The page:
US 4807812 A
A fuel injector for a petrol engine has an outer annular body and a core member mounted therein. The core member has a central passage which leads from a fuel inlet to adjacent a plate-like valve member which is biased into contact with a seat ring by a spring. The core member is surrounded by a solenoid winding which when energized causes the valve member to lift from the seat ring to allow fuel flow through an outlet orifice. The fuel is conveyed from the inlet to adjacent the valve member by a tubular member which is mounted in spaced relationship within the passage.
1. A petrol injector for delivering fuel to an air inlet manifold of an engine, the injector comprising an outer hollow body, a core member extending within the body, the body and core member being formed from magnetic material, a solenoid winding surrounding the core member, a seat ring defining an outlet orifice, the seat ring being mounted in one end of the body in spaced relationship to one end of the core member, a plate valve member formed from magnetic material located between the seat ring and said one end of the core member, a passage extending between the ends of the core member, the other end of the core member defining a fuel inlet, a coiled compression spring located in said passage, one end of the spring engaging said valve member to urge the valve member into sealing engagement with said seat ring, a spring abutment mounted in said passage at a position remote from said valve member, said abutment being engaged by the other end of said spring, and a tubular member extending within said spring, said tubular member being mounted on said abutment and acting to convey fuel from said fuel inlet to adjacent said valve member when said solenoid is energized to lift the valve member from said seat ring.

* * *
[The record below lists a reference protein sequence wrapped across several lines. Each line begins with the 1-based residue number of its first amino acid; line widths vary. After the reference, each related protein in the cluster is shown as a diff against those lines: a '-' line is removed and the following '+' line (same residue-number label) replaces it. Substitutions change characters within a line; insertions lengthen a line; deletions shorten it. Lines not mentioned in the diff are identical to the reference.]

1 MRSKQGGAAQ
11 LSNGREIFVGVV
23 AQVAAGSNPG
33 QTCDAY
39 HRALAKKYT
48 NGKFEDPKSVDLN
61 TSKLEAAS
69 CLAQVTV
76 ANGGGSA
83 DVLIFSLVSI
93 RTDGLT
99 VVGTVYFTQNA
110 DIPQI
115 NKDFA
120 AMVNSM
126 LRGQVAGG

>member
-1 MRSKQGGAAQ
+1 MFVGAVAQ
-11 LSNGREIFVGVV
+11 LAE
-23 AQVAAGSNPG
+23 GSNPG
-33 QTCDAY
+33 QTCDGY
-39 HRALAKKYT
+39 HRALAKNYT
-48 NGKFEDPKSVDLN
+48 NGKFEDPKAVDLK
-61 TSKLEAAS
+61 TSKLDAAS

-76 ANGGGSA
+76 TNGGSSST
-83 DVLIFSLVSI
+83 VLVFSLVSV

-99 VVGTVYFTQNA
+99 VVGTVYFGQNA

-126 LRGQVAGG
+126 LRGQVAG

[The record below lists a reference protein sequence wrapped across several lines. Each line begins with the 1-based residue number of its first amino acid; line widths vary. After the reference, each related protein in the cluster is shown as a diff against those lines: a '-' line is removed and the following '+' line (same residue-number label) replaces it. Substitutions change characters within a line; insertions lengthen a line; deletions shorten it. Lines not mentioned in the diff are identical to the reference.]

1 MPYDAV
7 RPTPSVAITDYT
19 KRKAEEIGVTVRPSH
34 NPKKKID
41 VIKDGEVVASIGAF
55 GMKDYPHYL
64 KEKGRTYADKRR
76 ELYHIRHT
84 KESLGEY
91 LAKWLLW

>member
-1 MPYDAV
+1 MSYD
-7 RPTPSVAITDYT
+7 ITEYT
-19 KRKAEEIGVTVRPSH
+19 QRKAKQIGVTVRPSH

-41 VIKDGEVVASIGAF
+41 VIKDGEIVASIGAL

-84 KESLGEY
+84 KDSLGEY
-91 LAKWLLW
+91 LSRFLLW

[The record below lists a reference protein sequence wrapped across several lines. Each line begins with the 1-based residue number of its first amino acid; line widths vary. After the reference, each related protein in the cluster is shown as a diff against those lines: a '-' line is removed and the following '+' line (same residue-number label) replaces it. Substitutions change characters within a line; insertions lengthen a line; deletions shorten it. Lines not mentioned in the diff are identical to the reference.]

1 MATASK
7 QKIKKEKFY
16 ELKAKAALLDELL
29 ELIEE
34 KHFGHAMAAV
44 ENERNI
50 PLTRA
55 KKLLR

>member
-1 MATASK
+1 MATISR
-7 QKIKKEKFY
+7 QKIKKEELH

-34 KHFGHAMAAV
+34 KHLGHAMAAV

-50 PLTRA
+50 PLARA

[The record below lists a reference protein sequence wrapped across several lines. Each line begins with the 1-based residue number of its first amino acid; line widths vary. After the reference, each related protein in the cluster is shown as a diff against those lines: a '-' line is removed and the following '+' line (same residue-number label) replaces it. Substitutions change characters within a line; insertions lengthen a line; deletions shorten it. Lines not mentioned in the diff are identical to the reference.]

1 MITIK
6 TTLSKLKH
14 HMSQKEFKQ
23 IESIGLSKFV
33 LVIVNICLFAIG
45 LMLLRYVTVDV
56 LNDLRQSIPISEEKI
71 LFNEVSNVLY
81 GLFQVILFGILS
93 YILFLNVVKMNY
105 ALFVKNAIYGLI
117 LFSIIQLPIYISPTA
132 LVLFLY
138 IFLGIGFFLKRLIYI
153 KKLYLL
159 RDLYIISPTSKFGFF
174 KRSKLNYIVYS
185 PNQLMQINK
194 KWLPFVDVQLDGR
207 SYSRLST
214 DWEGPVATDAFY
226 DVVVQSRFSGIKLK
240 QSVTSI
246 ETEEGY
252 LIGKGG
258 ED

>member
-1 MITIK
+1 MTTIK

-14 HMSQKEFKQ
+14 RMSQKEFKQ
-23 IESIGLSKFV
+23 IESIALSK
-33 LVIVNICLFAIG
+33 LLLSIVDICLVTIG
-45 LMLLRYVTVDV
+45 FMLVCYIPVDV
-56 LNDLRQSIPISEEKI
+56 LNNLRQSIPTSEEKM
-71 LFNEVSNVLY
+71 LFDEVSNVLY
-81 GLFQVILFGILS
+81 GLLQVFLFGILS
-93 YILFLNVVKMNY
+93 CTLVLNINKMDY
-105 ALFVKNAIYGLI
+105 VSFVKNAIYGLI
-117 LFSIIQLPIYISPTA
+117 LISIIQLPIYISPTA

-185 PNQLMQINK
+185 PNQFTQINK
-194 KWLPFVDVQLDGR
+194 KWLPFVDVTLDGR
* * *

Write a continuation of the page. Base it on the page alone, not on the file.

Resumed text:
2. An injector according to claim 1 including transverse drillings formed in said core member adjacent said valve member.